Collaborators

Here are some of the people I collaborate with, and links to their webpages. They are all very smart, hard working, and extremely attractive.

One of the blogs I occasionally write for is http://blogs.exeter.ac.uk/wedellgroup/

 

Nina Wedell – we work on polyandry and the impact it has on selfish genetic elements together, particularly meiotic drive in Drosophila pseudoobscura

Greg Hurst – we collaborate on projects on mating behaviour and selfish genes. Currently we are trying to understand the genetics of meiotic drive.
rjb
Rob Beynon – he is the proteomics expert I work with, trying to understand the molecular mechanism of drive

 

Amanda Bretman – we work on the ways male animals use the presence of potential rival males to influence their mating decisions

  Anne Lize – we work on Drosophila with unusual mating systems

 

Zen Lewis – we collaborate on a various fly and moth projects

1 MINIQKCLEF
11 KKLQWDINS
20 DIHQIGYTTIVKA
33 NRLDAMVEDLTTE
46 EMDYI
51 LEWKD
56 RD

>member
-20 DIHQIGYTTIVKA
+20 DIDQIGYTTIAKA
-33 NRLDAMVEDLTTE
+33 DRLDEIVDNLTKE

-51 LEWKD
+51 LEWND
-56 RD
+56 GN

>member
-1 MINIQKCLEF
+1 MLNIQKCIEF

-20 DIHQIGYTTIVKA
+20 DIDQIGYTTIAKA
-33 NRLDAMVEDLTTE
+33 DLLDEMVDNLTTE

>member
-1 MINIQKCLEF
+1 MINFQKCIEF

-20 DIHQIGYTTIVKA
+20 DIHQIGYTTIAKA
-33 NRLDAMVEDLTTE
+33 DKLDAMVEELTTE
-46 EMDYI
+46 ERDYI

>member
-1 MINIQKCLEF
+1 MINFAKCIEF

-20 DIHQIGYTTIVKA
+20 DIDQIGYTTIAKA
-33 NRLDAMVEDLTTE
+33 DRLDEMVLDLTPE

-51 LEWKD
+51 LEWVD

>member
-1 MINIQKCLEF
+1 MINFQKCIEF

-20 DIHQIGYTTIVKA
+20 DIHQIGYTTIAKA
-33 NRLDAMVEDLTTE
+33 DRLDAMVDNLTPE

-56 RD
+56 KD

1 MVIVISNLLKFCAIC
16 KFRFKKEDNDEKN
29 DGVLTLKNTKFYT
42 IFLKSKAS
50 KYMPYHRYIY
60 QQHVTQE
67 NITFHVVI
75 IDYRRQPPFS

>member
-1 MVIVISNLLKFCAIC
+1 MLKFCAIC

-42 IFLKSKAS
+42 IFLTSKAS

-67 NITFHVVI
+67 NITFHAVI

Kelly Dyer – we work on broad patterns in meiotic drive across species

Michelle Taylor – Michelle is the postdoc on our grant on why Drosophila pseudobscura females remate. She is currently on maternity leave looking after little Dougie, but has still managed to submit two papers!

Mike Ritchie -Mike and I try to determine the genes underlying mating decisions

Luke Holman in a rock

Luke Holman – Luke writes complicated models of meiotic drive evolution, and I try to see if they work in the real world

Hanna Kokko

Hanna Kokko – she tells me and Luke what we are doing wrong with the models

craig walling

Craig Walling – when Craig’s not knee deep in fish at Edinburgh, we work on the heritability of various Drosophila traits

M_Olalla_Lorenzo-Carballa

Olalla Lorenzo-Carballa was a Marie Curie fellow here at Liverpool, working on the parthenogenetic populations of the damselfly Ischnura hastata in the Azores. She got her PhD at the University of Vigo in Spain, and has been publishing fascinating papers on a variety of damselflies and other Odonates ever since. She is now a postdoc at La Universidade de Coruna.

sarah forrester

Sarah Forrester is a postdoc at York working on trypanosomes. In her first postdoc, she worked with me on the genetics of meiotic drivers in Drosophila.

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